Centuries of cultivation and selection have given us a wide variety of plum fruits, both large and small. Different plum tree varieties have different pollination requirements; the fruits have a wide range of textures and uses in your kitchen including fresh eating, jam making, drying, baking, sauces, salsas, chutneys, vinegars, and making alcoholic beverages. Below is a brief list of the different types of plums trees you can plant and cultivate in your own orchard.
So exactly what is a European plum? What does it look like and how does it taste? European plum trees produce plums with skins in a wide variety of colors – generally purple or yellow, although popular ‘Green Gage’ and Persian plums are often green. Many European plums are freestone and less juicy than Asian plums and are often canned, dried, or made into jams or chutneys. European plum flavor varies from intensely sweet to complex and floral, with different kinds of plums developed for different uses.
The main characteristic of the Damson is its distinctive intense flavor. Unlike many other European plums, Damson plums are both very high in sugar AND astringent compounds that give Damson its unique and complex flavor. Despite being clingstone, Damson plums are almost exclusively cultivated to create the most rich and wonderful plum jams. The trees are very reliable producers of heavy loads of fruit.
Prune plums are characterized by their high sugar content and low moisture content, creating a fruit that dries quickly and stores for long periods without refrigeration. Different kinds of prune plums originate from various parts of China, the Middle East, and Europe, with French and Italian prunes being the most commonly known.
Mirabelle plums are a special kind of European plum that is both smaller and more intensely flavored than many classic culinary plums. Despite being smaller than most plums, Mirabelle plums are exceptionally easy to pit and process, with an incredible floral flavor that has caused them to be one of the most sought-after fruits grown in France.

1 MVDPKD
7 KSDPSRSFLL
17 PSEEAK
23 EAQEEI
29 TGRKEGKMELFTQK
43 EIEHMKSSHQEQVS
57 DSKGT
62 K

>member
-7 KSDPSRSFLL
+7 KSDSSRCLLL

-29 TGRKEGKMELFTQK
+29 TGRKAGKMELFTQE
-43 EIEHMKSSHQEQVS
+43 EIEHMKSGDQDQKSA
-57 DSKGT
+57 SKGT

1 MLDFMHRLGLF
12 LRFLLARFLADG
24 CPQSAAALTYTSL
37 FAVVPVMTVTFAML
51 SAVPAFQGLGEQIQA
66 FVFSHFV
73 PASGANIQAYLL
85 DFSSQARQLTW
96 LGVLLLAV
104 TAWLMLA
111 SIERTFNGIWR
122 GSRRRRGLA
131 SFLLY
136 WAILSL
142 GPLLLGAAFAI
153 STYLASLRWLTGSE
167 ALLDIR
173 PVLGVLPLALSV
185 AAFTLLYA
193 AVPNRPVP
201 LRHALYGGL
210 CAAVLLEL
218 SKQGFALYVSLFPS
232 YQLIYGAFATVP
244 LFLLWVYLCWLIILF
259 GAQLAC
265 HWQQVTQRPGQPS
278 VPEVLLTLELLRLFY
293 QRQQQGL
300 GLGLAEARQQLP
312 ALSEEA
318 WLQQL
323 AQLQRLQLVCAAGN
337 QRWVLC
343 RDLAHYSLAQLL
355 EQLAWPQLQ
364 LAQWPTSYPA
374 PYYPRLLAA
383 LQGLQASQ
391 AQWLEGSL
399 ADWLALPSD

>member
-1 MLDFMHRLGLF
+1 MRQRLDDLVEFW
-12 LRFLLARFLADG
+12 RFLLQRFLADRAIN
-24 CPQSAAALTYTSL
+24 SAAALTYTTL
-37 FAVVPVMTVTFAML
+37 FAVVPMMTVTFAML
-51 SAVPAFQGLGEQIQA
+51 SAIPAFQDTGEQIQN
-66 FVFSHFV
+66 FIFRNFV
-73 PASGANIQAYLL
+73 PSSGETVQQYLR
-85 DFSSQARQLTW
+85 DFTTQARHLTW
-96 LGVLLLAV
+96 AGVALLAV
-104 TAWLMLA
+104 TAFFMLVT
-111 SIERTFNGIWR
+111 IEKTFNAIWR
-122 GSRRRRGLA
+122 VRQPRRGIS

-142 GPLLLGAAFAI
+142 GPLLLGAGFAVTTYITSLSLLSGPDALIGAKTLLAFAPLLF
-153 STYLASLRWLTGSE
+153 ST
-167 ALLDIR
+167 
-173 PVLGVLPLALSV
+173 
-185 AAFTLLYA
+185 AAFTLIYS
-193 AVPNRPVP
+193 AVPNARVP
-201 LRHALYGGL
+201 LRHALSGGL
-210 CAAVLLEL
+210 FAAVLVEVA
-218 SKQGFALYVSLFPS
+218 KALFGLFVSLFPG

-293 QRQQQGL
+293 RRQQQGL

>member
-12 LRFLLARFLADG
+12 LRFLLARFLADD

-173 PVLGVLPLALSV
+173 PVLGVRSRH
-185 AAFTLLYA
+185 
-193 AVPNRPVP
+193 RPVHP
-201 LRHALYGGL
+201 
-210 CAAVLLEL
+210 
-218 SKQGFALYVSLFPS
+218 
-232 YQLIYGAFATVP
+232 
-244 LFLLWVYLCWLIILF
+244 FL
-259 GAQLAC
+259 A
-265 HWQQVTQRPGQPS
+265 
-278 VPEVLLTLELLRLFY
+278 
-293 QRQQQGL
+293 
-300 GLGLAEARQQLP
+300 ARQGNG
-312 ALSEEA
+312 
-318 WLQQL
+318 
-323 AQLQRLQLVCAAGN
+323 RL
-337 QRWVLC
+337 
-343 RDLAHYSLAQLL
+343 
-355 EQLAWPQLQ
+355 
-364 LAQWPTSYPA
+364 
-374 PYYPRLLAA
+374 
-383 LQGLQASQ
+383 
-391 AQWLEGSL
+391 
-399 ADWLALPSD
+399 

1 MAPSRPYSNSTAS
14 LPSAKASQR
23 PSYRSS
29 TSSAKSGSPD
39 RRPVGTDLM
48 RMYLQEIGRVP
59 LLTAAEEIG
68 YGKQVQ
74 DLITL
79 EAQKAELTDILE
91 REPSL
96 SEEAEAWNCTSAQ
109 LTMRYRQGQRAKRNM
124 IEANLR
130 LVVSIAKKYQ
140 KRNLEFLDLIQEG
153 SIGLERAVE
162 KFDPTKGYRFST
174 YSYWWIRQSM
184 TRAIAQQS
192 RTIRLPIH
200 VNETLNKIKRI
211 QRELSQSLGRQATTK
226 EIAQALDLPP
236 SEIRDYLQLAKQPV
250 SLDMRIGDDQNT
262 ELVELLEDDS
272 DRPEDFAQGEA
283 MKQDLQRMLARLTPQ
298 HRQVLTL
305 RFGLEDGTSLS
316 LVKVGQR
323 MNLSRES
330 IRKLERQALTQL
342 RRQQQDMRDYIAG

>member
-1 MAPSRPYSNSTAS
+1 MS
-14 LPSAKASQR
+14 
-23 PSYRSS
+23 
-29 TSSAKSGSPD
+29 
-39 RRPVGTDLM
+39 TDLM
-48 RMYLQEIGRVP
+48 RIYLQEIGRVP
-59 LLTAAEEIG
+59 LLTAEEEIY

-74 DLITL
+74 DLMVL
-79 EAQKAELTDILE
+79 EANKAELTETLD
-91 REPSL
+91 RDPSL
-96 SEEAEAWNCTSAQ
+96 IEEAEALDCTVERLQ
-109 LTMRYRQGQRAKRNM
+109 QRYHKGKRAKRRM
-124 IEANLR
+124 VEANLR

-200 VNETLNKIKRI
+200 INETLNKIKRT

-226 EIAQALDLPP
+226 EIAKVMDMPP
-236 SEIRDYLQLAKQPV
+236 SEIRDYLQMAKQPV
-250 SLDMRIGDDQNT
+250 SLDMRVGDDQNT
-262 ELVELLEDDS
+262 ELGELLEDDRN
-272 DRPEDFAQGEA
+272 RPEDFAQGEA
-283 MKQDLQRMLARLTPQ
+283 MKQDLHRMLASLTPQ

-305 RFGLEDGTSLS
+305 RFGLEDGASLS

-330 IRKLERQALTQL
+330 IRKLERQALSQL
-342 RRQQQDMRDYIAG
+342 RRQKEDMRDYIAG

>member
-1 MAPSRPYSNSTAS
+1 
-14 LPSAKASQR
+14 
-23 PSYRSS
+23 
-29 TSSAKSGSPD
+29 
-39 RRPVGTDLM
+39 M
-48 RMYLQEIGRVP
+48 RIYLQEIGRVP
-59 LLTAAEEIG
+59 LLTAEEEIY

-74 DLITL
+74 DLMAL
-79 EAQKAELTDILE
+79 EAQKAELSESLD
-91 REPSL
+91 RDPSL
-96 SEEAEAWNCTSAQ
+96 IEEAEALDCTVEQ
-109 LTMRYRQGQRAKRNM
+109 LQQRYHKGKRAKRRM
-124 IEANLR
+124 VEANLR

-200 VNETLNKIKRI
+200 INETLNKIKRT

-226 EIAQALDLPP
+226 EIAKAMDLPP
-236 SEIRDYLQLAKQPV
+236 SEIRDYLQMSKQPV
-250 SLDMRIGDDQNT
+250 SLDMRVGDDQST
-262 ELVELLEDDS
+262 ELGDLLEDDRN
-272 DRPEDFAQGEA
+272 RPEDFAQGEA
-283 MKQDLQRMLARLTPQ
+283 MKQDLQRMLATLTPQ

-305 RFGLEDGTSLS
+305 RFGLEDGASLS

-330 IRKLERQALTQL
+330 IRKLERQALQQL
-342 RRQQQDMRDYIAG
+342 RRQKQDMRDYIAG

So exactly what is an Asian plum? What does it look like and how does it taste? Generally Asian plum trees produce plums with thin, tart skins in a variety of colors and shapes. Usually red, purple, or yellow and round or oblong, Asian plums are much juicier than many European plums. These qualities make Asian plums very popular for fresh eating and making salsas, vinegar, sauces and wine, but not as useful for standard cooking applications.
In recent years plum hybrids have become extremely popular for their intense and unique sweet flavors and novel skin colorations. Plum hybrids include pluots, pluerries, plumcots, apriums, and nectaplums. Complex crosses have some specific pollination and growing requirements, but they are definitely worth the extra time and effort to grow. They are reliably pollinated by Asian plums that produce a lot of pollen, like Shiro, Toka, Beauty, and Santa Rosa.
Size in both European and Asian plum trees is dictated by the rootstock they are grafted onto. We generally use two rootstocks, Marianna 2624 and St. Julian A. Both will produce a semi-dwarf sized tree between 10'- 15' feet tall, with some minor differences.
Marianna 2646 produces a larger semi-dwarf tree (80% of vigor) that can be easily maintained from 12 to 17 feet tall at maturity through regular pruning. This rootstock tolerates wet soils and has good disease resistance; it's moderately resistant to phytophthora, crown rot, root rot, and oak root fungus, as well as root-knot nematode resistant. Marianna 2624 can sucker in adverse conditions. Hardy to USDA zone 4-10.
St. Julian A
St. Julian A produces a mid-sized semi-dwarf tree (75% of vigor) that can be easily maintained from 10 to 15 feet tall at maturity through regular pruning. This rootstock tolerates a variety of soil conditions including wet and heavy clay. St. Julian A is particularly good for colder environments with fluctuating early spring temperatures. Hardy to USDA zone 3-9.
Plum pollination is achieved primarily through pollinating insects. Self-fertile plum varieties provide self-compatible pollen to produce fruit and will openly pollenate other plum trees flowering at the same time, including those of the same variety. Plums varieties that are not self-fertile will require another variety of plum flowering at the same time to cross-pollinate. Below is a handy reference for plum pollination.
In general plums are considered a summertime fruit, ripening anywhere from 140-170 days from the end of the bloom period. Asian plums usually ripen earliest in the season, followed by complex cross varieties, and then European plums - some of which will continue ripening into the beginning of fall.